John Cawley asks : who runs Scotland? How do we fight the corporate capture of Scottish politics by lobbyists, journalists who are also lobbyists and think tanks? How does Scotland defend its polity against those who seek to influence policy while keeping those who fund them in the shadows? How can we shape a democracy fit for the challenges of the future?
It’s been a long hard slog since the referendum. The light at the end of the tunnel may well be an express train thundering towards us that will send us crashing out of the EU, hard border and all. Still the phoney war over the future of these islands continues.
As I sat the other day, mulling over the pros and cons of applying for Irish passports for my children in order that they might still have freedom of movement should they ever wish to leave these islands, I just felt a weariness. The same old scoundrels are still selling the same old snake oil.
I’ve contacted the Electoral Commission about Vote Leave’s alleged breaches of electoral law and the mystery donation of £400k to the DUP. I’ve ponied up to help crowdfund an appeal against the same Electoral Commission’s failure to take action against the same Vote Leave after finding prima facie evidence of illegal cooperation between the various Brexit campaigns.
I’ve used the BBC complaints process to raise my concerns about the privileged access given to various lobbyists on the flagship national political programme, Good Morning Scotland and its weekend edition – no luck.
I’ve tweeted BBC Scotland’s Gary Robertson, Mark Daly and the Radio Scotland Twitter feed to ask questions about the appropriateness of giving lobbyists like Kevin Pringle or Andy Maciver airtime and have not even received the dismissive ‘Righto’ reserved by Gary for anonymous Nats complaining about the size of Scotland in the weather map. I didn’t even get a response when I asked about the lack of coverage given to the visit of Steve Bannon to Gleneagles at the invitation of Charlotte St Partners chairman, Sir Angus Grossart.
I’ve contacted the Presiding Officer, Ken Macintosh about the inclusion of Geoff Mawdsley, former lobbyist, current big noise at Reform Scotland and consummate political insider on the Commission for Parliamentary Reform. The Presiding Officer is obviously not on nodding terms with the irony of appointing a lobbyist to help reform parliament.
I’ve contacted the Office of the Scottish Charity Regulator to complain about the lack of clarity on who funds Reform Scotland and the preponderance of former and active lobbyists on its board or in its employ. Nothing to see here, move along.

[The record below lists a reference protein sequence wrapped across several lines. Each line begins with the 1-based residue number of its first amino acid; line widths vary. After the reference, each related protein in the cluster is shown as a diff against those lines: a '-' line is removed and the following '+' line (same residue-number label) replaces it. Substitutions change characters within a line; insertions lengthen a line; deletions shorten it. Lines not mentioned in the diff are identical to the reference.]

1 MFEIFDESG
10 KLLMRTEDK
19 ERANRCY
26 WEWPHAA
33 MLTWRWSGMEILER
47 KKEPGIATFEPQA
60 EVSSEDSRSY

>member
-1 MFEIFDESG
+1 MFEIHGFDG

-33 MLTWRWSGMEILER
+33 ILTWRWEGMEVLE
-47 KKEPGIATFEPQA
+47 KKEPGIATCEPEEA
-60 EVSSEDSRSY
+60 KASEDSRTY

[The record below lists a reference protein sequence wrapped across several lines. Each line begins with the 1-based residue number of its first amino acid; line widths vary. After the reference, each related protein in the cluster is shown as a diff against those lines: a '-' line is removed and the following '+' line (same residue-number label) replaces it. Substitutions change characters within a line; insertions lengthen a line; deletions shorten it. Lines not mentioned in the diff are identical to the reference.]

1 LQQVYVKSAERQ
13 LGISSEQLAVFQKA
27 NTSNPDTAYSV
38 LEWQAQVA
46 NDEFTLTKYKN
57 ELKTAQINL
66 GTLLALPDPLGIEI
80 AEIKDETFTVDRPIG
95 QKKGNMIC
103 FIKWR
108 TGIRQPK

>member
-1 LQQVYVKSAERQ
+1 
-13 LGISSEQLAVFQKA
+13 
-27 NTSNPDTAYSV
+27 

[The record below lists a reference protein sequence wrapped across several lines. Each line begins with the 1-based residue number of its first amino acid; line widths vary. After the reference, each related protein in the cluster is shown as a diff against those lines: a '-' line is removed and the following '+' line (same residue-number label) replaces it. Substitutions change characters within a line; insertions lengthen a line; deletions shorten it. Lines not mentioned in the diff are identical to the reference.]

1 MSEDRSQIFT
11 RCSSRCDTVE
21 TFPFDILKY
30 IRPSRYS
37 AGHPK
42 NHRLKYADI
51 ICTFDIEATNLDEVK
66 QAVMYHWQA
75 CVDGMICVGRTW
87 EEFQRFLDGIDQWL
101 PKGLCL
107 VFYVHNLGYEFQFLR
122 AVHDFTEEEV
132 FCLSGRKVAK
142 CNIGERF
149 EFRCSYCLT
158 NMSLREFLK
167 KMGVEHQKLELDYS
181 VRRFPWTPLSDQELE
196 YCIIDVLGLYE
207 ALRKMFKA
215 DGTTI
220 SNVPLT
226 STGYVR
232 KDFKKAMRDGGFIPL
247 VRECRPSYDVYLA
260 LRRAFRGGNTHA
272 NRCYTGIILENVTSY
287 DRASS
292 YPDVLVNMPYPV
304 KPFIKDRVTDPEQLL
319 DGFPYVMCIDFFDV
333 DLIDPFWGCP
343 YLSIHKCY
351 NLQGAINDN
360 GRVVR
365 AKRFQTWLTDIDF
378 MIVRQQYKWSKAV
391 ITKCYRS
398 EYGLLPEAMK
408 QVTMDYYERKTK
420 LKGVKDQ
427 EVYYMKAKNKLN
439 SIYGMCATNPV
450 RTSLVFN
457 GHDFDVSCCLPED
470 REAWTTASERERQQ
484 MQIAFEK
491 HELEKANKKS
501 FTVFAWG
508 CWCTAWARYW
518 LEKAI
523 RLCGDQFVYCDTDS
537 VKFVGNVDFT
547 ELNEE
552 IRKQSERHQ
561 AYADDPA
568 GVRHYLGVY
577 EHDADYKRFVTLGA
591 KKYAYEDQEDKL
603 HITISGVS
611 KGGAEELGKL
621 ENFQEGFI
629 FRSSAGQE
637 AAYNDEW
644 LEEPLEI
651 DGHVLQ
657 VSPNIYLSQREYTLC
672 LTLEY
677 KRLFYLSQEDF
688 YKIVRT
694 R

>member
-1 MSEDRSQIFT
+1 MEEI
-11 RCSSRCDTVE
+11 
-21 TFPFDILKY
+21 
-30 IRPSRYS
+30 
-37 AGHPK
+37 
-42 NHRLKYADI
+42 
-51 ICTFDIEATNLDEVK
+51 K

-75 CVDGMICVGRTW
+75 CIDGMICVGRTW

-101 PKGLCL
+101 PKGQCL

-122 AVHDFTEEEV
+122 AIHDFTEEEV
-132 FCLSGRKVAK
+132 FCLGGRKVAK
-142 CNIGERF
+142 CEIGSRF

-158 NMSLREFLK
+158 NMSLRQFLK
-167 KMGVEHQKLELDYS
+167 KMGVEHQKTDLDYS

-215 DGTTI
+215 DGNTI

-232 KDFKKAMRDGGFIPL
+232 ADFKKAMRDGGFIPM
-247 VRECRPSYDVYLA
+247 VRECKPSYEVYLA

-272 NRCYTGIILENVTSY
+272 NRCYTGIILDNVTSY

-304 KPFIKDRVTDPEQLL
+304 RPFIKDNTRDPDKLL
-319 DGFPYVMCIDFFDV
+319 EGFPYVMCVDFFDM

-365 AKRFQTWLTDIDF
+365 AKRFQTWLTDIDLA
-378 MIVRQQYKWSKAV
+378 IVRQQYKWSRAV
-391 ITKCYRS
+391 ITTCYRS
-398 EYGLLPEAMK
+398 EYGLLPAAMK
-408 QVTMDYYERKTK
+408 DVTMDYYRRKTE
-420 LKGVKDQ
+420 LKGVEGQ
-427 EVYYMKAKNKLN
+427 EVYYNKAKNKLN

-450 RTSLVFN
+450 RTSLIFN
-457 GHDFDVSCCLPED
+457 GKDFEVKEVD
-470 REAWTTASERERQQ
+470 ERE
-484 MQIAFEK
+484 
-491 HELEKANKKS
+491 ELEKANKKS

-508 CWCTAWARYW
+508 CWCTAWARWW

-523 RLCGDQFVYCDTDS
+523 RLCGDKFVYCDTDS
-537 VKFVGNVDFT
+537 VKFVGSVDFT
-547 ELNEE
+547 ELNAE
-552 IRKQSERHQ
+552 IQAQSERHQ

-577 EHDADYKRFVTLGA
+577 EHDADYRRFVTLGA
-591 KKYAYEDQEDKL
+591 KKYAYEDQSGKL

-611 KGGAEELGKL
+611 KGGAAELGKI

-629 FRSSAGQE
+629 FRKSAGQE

I’ve put in a FOI request about the chumminess between the current Minister for Transport and the Islands, Humza Yousaf and former Labour Transport guy Tom Harris [lobbyist, Telegraph scribe, Reform Scotland, Vote Leave etc] as they rub shoulders at dinners or Mr Yousaf speaks at a Message Matters event, while Tom tweets approvingly of Humza’s performance. I was told by Transport Scotland that as the information was accessible, I should find it myself. Okay, so the information is on a site under construction, not in chronological order and may not even be there, but hey, that is my problem.
I’ve even applied to be in the Question Time audience, but apart from that glorious moment in 2003 when I got on, I’ve had no luck, despite the fact I meet the male middle-aged gammon demographic the programme thrives on.
Scottish politics continues to be a spectator sport. We look to an uncertain future politically and economically. There is one certainty though: the insiders will still be in. The Pacific Quay pals act will continue co-opting, closing ranks and closing doors to questions that go to the heart of Scottish democracy – who runs Scotland? How do we fight the corporate capture of Scottish politics by lobbyists, journalists who are also lobbyists and think tanks? How does Scotland defend its polity against those who seek to influence policy while keeping those who fund them in the shadows? How can we shape a democracy fit for the challenges of the future when we have a democratic process that has accumulated all of the worst excesses of Westminster in the merest fraction of the time that Holyrood has been the seat of our democracy?
How can we ensure the health of our Scottish democracy when we watch the goings on at Pacific Quay and we look from the old media to the new and from the new media to the old and we find it hard to discern the difference between the two. From paraphrasing Orwell to quoting The Who: ‘Meet the new boss; same as the old boss.’
The one thing I am certain of is that I don’t count in the new politics. I’m too old, maybe don’t have enough Twitter followers, maybe I’m too pessimistic or should try not to expect better than that which is on offer. From the imposition of standardised assessments on our children to the presence of Andrew Wilson on the Growth Commission; from the shambles at Police Scotland to the baffling ubiquity and respectability of Scotland’s top greaser Tom Harris on the national broadcaster, I’m giving up on worrying about how we keep those who run Scotland on the straight and narrow.
Maybe, I’ll apply for an Irish passport too. Maybe it is always darkest before the dawn. Maybe our future will be brighter than our recent past. Christ, I hope so.